Z.-M. Zhu et al. / Polymer Degradation and Stability 162 (2019) 129e137

131

Table 1 LOI and UL-94 results of the neat EP and its composites. Sample

EP (%)

DDM (%)

APP (%)

BPOPA (%)

APP: BPOPA

UL-94

LOI (%)

EP EP/10APP EP/20APP EP/20BPOPA EP/7.5APP/7.5BPOPA EP/10APP/5BPOPA EP/11.25APP/3.75BPOPA EP/12APP/3BPOPA EP/7.5APP/2.5BPOPA EP/6APP/2BPOPA

80 72 64 64 68 68 68 68 72 73.6

20 18 16 16 17 17 17 17 18 18.4

0 10 20 0 7.5 10 11.25 12 7.5 6

0 0 0 20 7.5 5 3.75 3 2.5 2

e e e e 1:1 2:1 3:1 4:1 3:1 3:1

NRa NR NR NR V-0 V-0 V-0 V-0 V-0 NR

26.2 ± 0.2 30.2 ± 0.3 37.5 ± 0.3 28 ± 0.3 36.3 ± 0.2 35 ± 0.3 37 ± 0.2 36 ± 0.2 33.1 ± 0.3 31.2 ± 0.3

NRa: No rating.

Fig. 2. 1H NMR and 31P NMR spectra of BPOPA.

Fig. 1. FTIR spectra of piperazine and BPOPA.

BPOPA had the characteristic absorption peaks at 2800-3000 cm1, which belonged to the stretching vibration of -CH2- bonds, suggesting that piperazine took part in the reaction between phenylphosphonic dichloride and piperazine. Meanwhile, for BPOPA, both the disappearance of -N-H- bond (3206 cm1) and the appearance of P-N- bond (720 cm1) meant that BPOPA was successfully prepared. Secondly, 1H NMR and 31P NMR tests were also carried out. In Fig. 2a, the peak at 2.8 ppm was attributed to -CH2- groups of piperazine ring. The signal peaks at 7.5 and 7.6 ppm were ascribed to H atoms of the benzene ring. The 31P NMR spectrum of BPOPA was shown in Fig. 2 b, it displayed a single peak at 23.9 ppm, corresponding to one kind of P atom in BPOPA. All above results of FTIR and NMR spectra indicated that BPOPA had been synthesized successfully. Moreover, the molecular weight of BPOPA was measured by GPC test. The number-average molecular weight (Mn) and weight-average molecular weight (Mw) of the oligomer were 2011 and 3871 g/mol, respectively. Therefore, on the basis of chemical structure, the degree of polymerization of BPOPA was deduced ca. 10. Table 2 presented the elemental contents of BPOPA. The experimental contents of C, H and N were approximately equal to calculated value, which further proved that successful preparation of the target product. The thermal degradation behavior of BPOPA was also investigated by Thermogravimetric analysis (TGA) under N2 atmosphere. Fig. 3 showed thermogravimetric analysis (TGA) curve and differential thermogravimetry (DTG) curves of BPOPA. As seen in Fig. 3,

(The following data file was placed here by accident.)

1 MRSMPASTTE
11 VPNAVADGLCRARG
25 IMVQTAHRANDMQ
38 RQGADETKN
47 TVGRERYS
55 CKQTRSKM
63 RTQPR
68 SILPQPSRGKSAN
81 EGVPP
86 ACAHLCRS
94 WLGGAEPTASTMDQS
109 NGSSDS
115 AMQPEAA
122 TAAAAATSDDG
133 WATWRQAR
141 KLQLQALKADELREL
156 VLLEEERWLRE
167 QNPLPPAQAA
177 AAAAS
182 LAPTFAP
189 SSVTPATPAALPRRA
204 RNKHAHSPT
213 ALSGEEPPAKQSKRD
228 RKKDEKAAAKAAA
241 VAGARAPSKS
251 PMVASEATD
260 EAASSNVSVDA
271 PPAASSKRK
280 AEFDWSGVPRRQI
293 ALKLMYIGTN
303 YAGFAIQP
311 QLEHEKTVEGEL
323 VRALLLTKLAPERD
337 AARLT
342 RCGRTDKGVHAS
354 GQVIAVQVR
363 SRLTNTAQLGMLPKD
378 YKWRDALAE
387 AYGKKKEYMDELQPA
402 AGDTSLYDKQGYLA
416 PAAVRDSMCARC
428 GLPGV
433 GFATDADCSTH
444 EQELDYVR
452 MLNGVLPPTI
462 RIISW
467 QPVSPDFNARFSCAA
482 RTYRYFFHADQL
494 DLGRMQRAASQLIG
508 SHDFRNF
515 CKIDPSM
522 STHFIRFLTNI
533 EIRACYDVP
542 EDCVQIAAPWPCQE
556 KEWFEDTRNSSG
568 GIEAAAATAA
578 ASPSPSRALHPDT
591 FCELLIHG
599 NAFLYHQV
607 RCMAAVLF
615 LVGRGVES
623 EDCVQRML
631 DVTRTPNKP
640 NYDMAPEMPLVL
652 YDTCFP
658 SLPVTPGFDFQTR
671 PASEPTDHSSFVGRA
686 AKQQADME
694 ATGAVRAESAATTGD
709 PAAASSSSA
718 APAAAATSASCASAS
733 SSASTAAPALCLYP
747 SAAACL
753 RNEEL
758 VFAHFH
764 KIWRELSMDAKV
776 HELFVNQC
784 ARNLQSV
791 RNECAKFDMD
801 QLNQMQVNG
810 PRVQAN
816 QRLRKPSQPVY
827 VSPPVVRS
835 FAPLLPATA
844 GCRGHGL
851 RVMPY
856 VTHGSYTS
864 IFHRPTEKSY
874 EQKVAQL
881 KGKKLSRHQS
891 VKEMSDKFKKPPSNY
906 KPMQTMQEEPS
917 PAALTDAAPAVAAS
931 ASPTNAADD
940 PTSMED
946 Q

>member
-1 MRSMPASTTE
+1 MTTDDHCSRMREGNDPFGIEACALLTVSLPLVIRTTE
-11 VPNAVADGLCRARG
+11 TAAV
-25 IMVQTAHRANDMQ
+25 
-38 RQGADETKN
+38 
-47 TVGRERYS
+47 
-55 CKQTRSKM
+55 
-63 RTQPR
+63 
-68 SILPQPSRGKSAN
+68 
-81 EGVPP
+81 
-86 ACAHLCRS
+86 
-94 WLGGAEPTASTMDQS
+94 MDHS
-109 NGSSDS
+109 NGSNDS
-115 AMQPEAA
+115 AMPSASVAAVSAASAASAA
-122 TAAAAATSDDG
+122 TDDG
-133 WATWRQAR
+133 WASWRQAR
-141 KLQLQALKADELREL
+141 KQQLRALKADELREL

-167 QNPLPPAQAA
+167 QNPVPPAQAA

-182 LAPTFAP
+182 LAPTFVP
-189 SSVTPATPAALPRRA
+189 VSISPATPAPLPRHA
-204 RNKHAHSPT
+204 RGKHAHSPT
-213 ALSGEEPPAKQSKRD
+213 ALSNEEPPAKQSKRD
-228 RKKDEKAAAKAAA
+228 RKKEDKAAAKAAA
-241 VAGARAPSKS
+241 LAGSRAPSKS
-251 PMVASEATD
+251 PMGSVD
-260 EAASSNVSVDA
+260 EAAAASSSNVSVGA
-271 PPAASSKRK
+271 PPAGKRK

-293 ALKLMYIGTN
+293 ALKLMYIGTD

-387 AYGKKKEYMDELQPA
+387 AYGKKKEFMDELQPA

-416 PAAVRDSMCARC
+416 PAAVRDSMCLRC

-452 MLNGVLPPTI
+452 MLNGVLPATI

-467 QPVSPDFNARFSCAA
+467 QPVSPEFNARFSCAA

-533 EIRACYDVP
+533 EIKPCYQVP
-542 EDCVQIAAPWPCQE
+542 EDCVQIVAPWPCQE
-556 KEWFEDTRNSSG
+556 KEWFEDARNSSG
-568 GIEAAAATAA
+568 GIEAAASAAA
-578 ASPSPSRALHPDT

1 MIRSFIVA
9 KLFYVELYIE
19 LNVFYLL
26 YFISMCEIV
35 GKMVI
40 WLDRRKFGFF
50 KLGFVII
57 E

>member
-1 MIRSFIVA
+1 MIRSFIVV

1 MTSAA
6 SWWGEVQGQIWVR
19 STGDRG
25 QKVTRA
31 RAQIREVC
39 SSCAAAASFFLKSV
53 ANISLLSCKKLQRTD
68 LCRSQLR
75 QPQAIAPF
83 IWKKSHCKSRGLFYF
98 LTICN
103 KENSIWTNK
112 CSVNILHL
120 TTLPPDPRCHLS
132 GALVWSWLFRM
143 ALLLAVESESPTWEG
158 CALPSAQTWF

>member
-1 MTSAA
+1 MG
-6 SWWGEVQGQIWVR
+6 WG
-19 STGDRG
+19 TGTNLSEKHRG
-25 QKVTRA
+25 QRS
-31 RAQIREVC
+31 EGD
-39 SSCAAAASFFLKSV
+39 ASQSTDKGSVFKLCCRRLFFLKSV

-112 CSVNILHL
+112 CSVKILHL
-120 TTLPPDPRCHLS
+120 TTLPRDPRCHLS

Table 2 Elemental contents of BPOPA. Sample

Cal. (wt%)

Exp. (wt%)

C

H

N

C

H

N

BPOPA

57.7

6.3

13.5

56.5

6.4

13.8

Fig. 3. TG and DTG curves of BPOPA under N2 atmosphere.

132

Z.-M. Zhu et al. / Polymer Degradation and Stability 162 (2019) 129e137